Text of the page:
Not to be totally paranoid, but I'm pretty sure September is trying to kill me. Forget December and the holiday madness -- there is something worse. It's called Back to School, and it happens in September, and every year I barely survive it.
You never see the hell of September coming. You are so overjoyed the kids are going back to school and the 24/7 all-inclusive resort you've been running all summer will be shut down for a few hours a day, you foolishly think you will have some free time. Ha! Not even close. You will be sucked into the black hole that is September.
September always looks wide open, until suddenly every school and recreational sport coordinates the release of their schedules at the exact same time to test your will to live. You put on the sports... the practices, games, and out-of-town tournaments you vowed you'd never do because you would never be "that" parent. Oh, you're that parent, all right. Then you add in the after-school activities, but don't forget the before-school ones too, because apparently that's a thing now.
Wait. You're not done yet. Add the back-to-school nights, orientations, guidance nights, and parent-teacher conferences. It's OK to cry a little. Now, color-code it by child and you will quickly realize that unless you can bend the laws of physics, you can't humanly pull it all off. You share the doomed calendar with your spouse since he insists on being more involved after reading the Default Parent blog. Right away he calls and says, "Holy mother of hell, what the f*ck just happened?" And you say, "September. That's what just happened. Welcome to the sh*tshow, darling."
How hard could this be? When I was a kid we were issued a fat red pencil and an eraser the size of a brick on the first day, and that was that. If you lost either, I'm pretty sure you got kicked out of school and sent to work in a coal mine, or something. Now, I spend close to $100 per kid on everything from markers to notebooks to a compass and protractor that, to my knowledge, no one has ever actually used. On top of that, I'm outfitting the classroom with everything necessary to run a sterile operating room. It would be cheaper to just buy each kid a plastic bubble to live in. As I remember, we survived our school days with a box of industrial tissues, the likes of sandpaper, and a water fountain that tasted like metal.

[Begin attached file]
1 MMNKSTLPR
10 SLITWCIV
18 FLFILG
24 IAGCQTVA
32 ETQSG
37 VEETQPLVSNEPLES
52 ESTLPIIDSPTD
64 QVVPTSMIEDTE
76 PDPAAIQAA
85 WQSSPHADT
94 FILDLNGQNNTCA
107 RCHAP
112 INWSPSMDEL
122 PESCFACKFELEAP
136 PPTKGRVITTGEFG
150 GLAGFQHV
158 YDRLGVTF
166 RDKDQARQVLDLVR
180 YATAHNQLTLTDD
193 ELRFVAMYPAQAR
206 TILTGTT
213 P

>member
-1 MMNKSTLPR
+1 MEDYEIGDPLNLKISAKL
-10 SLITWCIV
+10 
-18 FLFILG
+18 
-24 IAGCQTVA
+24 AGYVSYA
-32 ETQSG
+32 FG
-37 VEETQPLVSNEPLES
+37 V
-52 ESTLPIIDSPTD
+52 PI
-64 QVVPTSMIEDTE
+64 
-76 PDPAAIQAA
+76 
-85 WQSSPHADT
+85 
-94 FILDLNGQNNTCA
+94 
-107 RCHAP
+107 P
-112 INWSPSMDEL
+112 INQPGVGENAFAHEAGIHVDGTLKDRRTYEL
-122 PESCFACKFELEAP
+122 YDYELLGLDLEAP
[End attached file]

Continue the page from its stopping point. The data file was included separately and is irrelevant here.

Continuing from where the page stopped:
For some reason, each year the schools get amnesia and seem to have no record of you and your children. I don't understand how in this day and age of data they can't keep you on file. But they can't, or they won't. So, every September you belly up to your kitchen table with a stack of forms, a generous pour of Pinot Noir, and what's left of your fraying sanity to start from scratch. You write your name, address, email, and contact numbers over and over and over again for each school, each teacher. I have three kids, so we are talking roughly 20 teachers between them. It is during this September treat that I long to be a user of hallucinogenic drugs.